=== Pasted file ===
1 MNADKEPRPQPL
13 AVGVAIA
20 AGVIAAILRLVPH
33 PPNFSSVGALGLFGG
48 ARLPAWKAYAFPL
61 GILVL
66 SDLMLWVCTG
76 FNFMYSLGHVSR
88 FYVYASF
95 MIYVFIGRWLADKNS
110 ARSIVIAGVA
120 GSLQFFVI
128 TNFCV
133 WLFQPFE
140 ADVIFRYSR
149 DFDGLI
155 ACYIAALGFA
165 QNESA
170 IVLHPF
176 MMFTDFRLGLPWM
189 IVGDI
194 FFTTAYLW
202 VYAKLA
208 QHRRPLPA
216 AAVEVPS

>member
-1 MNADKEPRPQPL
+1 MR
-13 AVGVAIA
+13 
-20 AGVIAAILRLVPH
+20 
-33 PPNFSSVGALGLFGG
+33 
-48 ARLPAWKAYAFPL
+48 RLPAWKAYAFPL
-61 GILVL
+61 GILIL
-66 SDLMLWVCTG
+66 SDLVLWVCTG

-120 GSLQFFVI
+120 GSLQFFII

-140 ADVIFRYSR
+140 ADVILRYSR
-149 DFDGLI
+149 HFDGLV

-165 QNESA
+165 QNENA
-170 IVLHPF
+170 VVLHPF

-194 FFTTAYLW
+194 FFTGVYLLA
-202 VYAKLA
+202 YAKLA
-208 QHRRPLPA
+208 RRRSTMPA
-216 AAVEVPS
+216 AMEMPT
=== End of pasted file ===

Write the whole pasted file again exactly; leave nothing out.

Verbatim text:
1 MNADKEPRPQPL
13 AVGVAIA
20 AGVIAAILRLVPH
33 PPNFSSVGALGLFGG
48 ARLPAWKAYAFPL
61 GILVL
66 SDLMLWVCTG
76 FNFMYSLGHVSR
88 FYVYASF
95 MIYVFIGRWLADKNS
110 ARSIVIAGVA
120 GSLQFFVI
128 TNFCV
133 WLFQPFE
140 ADVIFRYSR
149 DFDGLI
155 ACYIAALGFA
165 QNESA
170 IVLHPF
176 MMFTDFRLGLPWM
189 IVGDI
194 FFTTAYLW
202 VYAKLA
208 QHRRPLPA
216 AAVEVPS

>member
-1 MNADKEPRPQPL
+1 MR
-13 AVGVAIA
+13 
-20 AGVIAAILRLVPH
+20 
-33 PPNFSSVGALGLFGG
+33 
-48 ARLPAWKAYAFPL
+48 RLPAWKAYAFPL
-61 GILVL
+61 GILIL
-66 SDLMLWVCTG
+66 SDLVLWVCTG

-120 GSLQFFVI
+120 GSLQFFII

-140 ADVIFRYSR
+140 ADVILRYSR
-149 DFDGLI
+149 HFDGLV

-165 QNESA
+165 QNENA
-170 IVLHPF
+170 VVLHPF

-194 FFTTAYLW
+194 FFTGVYLLA
-202 VYAKLA
+202 YAKLA
-208 QHRRPLPA
+208 RRRSTMPA
-216 AAVEVPS
+216 AMEMPT